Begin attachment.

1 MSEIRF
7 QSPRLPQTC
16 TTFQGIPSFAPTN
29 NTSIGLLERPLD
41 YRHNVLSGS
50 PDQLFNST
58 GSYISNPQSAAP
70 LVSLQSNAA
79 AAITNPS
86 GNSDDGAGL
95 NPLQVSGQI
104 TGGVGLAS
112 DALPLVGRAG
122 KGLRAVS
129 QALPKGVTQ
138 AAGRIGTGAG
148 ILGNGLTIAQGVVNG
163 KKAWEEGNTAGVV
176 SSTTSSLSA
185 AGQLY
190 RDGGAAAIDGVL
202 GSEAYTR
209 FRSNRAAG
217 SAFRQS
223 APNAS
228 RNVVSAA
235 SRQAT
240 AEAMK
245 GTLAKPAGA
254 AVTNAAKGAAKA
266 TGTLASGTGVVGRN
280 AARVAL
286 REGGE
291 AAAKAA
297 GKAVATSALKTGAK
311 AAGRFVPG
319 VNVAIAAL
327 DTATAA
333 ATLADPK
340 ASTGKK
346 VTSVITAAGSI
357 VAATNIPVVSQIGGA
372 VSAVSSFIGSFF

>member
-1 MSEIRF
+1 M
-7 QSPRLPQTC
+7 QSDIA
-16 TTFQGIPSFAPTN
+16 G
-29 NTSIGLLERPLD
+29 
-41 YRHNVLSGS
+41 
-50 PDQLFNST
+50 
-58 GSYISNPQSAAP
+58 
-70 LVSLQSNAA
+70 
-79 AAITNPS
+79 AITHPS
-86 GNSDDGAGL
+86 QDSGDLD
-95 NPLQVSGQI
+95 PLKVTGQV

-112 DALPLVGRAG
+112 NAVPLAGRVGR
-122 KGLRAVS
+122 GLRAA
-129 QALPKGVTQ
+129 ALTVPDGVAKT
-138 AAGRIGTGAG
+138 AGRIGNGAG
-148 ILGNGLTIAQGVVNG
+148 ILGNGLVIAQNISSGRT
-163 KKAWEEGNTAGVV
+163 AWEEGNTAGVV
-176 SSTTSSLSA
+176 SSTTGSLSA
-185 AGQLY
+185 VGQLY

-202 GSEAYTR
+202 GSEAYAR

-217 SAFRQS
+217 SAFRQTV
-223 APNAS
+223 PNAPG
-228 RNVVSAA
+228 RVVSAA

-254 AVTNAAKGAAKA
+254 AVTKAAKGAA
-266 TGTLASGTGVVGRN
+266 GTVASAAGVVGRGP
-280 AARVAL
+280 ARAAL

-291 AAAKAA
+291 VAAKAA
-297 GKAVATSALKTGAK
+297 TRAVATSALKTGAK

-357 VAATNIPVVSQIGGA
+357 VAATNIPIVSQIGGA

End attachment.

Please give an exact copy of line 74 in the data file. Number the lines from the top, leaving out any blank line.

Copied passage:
+138 AGRIGNGAG